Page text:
And Marty’s Burger King brother? Now a suave 80s businessman.
Marty’s uber-parents present him with his dream car (which, for some reason, is a black pickup truck). Jennifer arrives at the house, and she and Marty prepare to leave for a romantic evening at “the lake.” But before any hanky-panky gets underway, Doc come careening down the street in a newly tricked-out DeLorean, and informs Marty and Jennifer that it’s time for Back to the Future, Part II. They rise into the air, and in a flash Doc takes them back to the future he has just visited…a place where they “won’t need roads.”
Okay, that was probably the longest plot-summary to date. But it speaks to the tightness of the script that practically every moment of the film is integral to its plot. Virtually every line adds meaning to the story, or foreshadows events to come. And at the movie’s climax, Christopher Lloyd (no relation to Harold Lloyd) does indeed dangle perilously from the hands of a clock-tower.
Back to the Future also manages to flawlessly incorporate aspects of many genres, without any of them suffering. It’s a funny science-fiction action love story, and proves a great success, rather than the mess that that genre word salad might suggest.
These strengths are only amplified when the film is paired with its sequels. Running gags and parallel scenarios appear throughout the trilogy, serving both to deepen the story-world and emphasize that some things never change: there’s always a McFly, and there’s always a Tannen. All three chapters are replete with the same sense of humor-sci-fi-action-romance, and viewed as a single narrative the trilogy is undoubtedly one of the finest films I’ve seen. But for introducing the iconic characters of Marty and Doc, as well as one of the most memorable time machines in film history, the original “Back to the Future” comes out on top.
-The original draft of the Back to the Future script was considerably different from the final version. Initially, the time machine was to be built out of an old refrigerator, but this idea was nixed out of fear that children nationwide would start locking themselves in fridges. Additionally, when Doc says “The only thing that can generate that kind of power is a bolt of lightning!”, the original line was “is an atomic blast!” The final scene would have had Marty driving across the desert toward a 1955 nuclear test, jumping into the future just before the mushroom cloud consumed him. This idea was allegedly changed due to budget constraints, but the decision to link Marty’s return to the future with the clock tower at the center of town is so much better it’s mind-boggling. It keeps everything centralized, and emphasizes the theme of continuity, and the idea that the town is just as much a central character of the film as the McFlys or the Tannens. But executive producer Steven Spielberg may have been taking notes…23 years later, his Indiana Jones and the Kingdom of the Crystal Skull would feature a protagonist riding a vintage refrigerator through a mushroom cloud in a 1950s nuclear test.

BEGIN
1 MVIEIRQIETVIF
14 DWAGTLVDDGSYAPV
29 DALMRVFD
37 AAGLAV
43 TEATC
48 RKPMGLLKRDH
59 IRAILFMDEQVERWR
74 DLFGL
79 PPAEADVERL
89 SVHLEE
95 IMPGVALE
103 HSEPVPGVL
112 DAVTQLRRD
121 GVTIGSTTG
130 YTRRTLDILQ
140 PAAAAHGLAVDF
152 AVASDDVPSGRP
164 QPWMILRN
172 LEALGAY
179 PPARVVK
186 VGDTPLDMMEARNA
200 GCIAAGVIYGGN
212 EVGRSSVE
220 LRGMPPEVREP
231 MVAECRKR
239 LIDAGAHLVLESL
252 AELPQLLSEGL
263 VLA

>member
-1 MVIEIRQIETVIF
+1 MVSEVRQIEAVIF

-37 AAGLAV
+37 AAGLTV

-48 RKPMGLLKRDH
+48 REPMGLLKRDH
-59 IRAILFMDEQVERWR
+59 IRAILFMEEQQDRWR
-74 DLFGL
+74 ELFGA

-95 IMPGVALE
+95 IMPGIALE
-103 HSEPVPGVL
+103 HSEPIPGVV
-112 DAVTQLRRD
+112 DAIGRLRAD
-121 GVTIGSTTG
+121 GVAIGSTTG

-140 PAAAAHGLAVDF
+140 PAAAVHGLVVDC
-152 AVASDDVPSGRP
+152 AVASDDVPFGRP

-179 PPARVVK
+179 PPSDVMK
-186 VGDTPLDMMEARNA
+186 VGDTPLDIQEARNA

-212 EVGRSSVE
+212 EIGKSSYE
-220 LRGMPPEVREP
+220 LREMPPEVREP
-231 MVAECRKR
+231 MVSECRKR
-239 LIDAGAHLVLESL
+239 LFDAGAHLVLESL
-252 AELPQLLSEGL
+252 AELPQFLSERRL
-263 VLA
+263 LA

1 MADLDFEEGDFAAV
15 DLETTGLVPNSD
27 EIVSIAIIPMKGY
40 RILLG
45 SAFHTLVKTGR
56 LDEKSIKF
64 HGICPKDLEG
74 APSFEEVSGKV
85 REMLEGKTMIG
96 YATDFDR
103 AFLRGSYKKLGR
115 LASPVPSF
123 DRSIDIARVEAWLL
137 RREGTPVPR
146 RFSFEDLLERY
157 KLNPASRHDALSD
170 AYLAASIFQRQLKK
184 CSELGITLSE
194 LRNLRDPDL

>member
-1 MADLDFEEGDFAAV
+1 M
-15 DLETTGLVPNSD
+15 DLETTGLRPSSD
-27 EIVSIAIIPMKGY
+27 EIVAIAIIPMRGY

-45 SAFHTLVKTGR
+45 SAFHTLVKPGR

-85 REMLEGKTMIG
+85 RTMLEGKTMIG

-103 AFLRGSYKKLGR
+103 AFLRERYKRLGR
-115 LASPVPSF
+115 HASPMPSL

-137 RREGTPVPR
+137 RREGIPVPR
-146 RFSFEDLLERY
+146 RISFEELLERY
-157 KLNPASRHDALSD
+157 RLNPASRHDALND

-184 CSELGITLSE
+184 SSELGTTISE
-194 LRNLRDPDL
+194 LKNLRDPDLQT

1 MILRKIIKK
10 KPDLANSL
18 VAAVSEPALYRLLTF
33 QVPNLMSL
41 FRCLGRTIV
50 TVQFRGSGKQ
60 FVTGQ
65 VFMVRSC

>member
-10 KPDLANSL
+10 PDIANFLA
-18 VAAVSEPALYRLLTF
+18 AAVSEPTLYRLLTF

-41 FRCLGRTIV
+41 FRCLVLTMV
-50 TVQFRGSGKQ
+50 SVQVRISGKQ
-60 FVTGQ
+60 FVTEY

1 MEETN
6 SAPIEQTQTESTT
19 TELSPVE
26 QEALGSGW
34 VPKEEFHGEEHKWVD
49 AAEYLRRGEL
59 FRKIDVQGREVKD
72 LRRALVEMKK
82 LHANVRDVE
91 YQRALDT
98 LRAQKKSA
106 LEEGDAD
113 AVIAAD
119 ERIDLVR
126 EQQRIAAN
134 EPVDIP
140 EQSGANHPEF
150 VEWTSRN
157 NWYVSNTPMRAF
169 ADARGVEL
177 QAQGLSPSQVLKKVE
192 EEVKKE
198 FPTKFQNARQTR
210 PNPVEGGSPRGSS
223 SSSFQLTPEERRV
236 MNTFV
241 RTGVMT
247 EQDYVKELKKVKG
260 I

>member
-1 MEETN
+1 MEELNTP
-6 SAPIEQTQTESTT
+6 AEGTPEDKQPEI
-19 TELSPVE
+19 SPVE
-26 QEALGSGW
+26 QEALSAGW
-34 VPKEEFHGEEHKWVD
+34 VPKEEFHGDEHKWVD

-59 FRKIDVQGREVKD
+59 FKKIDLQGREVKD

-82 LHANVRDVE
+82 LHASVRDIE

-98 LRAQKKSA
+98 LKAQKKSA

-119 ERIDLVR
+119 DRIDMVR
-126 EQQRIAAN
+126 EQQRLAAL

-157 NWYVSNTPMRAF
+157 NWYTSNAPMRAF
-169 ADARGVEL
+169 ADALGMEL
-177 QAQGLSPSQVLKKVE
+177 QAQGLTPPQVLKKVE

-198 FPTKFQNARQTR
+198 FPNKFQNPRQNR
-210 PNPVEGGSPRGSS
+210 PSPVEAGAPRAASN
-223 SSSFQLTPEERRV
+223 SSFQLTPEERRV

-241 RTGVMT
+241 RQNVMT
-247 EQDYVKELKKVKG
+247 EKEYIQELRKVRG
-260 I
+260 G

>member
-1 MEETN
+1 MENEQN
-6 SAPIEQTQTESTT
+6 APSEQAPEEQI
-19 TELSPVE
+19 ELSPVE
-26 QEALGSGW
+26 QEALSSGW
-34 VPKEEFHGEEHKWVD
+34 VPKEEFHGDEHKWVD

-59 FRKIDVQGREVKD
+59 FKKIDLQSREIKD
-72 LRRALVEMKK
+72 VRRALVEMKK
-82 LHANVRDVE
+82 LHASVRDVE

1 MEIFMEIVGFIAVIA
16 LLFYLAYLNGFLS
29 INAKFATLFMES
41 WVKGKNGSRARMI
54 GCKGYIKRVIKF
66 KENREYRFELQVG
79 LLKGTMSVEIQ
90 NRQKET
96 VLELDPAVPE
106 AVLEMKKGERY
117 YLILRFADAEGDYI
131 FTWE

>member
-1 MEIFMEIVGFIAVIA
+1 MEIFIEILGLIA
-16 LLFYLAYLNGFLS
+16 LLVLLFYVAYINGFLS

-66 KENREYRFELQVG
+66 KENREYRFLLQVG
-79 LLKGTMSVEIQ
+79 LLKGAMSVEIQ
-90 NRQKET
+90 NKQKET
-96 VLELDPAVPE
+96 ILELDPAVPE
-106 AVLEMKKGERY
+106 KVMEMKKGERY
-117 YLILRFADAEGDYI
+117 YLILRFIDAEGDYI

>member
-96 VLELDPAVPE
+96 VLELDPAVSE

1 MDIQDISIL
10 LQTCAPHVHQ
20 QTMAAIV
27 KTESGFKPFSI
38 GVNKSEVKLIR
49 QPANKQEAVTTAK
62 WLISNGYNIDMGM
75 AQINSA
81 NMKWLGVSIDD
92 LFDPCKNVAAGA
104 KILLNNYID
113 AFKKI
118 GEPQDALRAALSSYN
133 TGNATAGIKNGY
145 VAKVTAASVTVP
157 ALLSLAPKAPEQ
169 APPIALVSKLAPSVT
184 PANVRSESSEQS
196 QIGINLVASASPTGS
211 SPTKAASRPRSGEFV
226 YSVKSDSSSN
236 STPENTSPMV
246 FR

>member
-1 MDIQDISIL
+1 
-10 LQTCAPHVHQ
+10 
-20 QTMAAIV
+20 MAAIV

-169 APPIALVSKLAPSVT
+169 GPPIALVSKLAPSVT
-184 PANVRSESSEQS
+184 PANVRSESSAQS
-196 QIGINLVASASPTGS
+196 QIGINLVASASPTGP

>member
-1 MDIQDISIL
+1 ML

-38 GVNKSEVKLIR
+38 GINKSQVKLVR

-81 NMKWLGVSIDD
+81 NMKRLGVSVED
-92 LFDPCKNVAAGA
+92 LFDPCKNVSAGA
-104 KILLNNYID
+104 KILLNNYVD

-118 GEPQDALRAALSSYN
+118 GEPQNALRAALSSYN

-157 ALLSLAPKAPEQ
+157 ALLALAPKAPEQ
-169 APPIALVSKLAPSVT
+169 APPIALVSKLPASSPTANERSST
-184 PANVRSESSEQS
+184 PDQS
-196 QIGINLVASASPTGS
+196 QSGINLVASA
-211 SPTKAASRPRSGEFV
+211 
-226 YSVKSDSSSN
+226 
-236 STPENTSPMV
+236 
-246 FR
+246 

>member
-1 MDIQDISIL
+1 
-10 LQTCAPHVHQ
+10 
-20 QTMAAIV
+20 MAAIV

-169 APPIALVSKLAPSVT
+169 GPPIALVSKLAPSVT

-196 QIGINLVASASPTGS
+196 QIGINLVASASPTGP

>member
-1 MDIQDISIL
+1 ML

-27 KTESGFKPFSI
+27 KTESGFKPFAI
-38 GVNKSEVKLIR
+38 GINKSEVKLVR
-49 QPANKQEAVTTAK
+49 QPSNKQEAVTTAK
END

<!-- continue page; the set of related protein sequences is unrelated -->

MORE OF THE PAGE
-For the nit-picky, Back to the Future has some major potential plot holes. One that has been commented on is the fact that Marty’s successful family at the end of Part I isn’t really HIS. Overlooking the implausibility that Marty’s parents would still decide to procreate at exactly the same time, and produce exactly identical offspring as “the first time around,” they and his siblings now possess decades of memory’s which he doesn’t share. These are people with whom Marty has never interacted, and the “real” parents he remembers now never existed.
-I think an even more interesting problem branches off of this one. Why does the Marty who belongs to the improved family still depart in the time machine? Why is he even still friends with Doc? In the movie, it’s kind of implied that Doc is something of a foster figure to fill in for Marty’s dysfunctional parents, so if George and Lorraine are now super-successful, would Marty still hang out with Doc? It’d be kind of awkward if “our” Marty arrived back in 1985, only to be confronted with another Marty who’s completely content in his situation and has no desire to leave. Actually, I read a really interesting piece of fan-fiction (in middle school, back before I realized that 98% of fan-fiction is porn) which speculates on this matter, following 50s Doc from the time he sends Marty back to the future. He now knows he must keep the cycle going, and ensure that he one day befriends a young Marty and acquires a DeLorean. It also shows Doc and Marty becoming friends, and “explains” how their relationship results in 8-year-old Marty setting fire to his living-room rug, mentioned as an aside in the first film. If there ever is a “Back to the Future, Part IV” (and I certainly hope there won’t be), I think this would be an interesting story to see unfold.